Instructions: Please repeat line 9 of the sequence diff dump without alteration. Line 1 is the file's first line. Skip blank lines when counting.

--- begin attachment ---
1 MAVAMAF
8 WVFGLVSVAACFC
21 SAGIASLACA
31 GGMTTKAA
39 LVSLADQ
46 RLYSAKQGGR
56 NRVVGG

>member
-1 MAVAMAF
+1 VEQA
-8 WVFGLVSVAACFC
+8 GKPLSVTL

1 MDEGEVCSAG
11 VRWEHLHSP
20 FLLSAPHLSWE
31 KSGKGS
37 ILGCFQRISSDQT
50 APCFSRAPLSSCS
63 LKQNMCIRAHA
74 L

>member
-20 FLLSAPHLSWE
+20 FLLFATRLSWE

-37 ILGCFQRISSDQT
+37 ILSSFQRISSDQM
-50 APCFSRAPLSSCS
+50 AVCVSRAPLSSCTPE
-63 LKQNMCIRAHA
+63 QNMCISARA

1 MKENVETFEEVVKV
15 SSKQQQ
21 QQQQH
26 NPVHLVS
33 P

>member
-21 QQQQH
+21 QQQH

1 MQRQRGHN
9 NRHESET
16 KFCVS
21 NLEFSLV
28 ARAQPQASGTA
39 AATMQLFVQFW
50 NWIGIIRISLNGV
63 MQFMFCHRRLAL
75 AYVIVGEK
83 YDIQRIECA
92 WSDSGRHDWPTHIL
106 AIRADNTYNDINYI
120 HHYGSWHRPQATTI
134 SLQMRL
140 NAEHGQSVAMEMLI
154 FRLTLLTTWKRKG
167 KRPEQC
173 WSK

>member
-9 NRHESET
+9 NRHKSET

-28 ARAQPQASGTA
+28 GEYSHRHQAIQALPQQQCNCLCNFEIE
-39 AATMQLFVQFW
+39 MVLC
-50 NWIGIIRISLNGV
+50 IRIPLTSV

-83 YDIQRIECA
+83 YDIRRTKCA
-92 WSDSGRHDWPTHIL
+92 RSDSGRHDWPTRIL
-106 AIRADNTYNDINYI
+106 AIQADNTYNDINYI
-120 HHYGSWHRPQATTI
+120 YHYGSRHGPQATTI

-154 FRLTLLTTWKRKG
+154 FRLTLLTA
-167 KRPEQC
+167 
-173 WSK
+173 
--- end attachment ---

-1 MAVAMAF